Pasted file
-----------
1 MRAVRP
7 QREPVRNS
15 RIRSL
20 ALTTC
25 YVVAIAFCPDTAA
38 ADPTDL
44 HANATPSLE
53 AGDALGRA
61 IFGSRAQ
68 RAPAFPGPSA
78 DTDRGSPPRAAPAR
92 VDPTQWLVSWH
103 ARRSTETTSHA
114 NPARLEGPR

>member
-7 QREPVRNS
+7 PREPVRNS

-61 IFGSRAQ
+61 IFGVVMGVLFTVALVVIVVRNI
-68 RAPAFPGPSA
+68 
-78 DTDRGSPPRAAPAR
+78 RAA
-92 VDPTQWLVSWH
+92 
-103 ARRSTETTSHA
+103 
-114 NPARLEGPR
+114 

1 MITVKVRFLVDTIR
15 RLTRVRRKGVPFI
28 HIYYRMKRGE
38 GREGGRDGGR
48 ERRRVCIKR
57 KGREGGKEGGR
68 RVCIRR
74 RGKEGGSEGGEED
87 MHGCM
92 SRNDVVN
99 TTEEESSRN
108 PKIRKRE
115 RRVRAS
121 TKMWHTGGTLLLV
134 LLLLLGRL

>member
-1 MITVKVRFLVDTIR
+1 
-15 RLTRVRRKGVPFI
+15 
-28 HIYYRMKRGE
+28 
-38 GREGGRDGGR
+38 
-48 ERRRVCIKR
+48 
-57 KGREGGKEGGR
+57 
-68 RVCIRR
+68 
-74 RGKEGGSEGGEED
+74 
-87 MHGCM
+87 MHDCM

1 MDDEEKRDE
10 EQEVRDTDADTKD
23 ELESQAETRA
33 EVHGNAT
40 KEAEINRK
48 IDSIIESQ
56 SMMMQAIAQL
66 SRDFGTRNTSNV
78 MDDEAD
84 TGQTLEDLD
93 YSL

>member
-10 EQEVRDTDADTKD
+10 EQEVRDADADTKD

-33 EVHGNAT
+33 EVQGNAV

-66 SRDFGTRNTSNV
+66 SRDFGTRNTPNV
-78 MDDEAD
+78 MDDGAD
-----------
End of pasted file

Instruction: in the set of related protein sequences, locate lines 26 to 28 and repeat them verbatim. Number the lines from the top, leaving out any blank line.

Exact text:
-103 ARRSTETTSHA
+103 
-114 NPARLEGPR